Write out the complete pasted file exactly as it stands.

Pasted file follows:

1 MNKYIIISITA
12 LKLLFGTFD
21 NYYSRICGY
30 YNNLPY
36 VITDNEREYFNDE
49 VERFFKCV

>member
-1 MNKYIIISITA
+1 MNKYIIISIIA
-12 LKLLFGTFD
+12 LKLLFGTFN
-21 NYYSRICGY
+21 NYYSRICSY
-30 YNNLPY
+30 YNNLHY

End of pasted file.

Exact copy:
1 MNKYIIISITA
12 LKLLFGTFD
21 NYYSRICGY
30 YNNLPY
36 VITDNEREYFNDE
49 VERFFKCV

>member
-1 MNKYIIISITA
+1 MNKYIIISIIA
-12 LKLLFGTFD
+12 LKLLFGTFN
-21 NYYSRICGY
+21 NYYSRICSY
-30 YNNLPY
+30 YNNLHY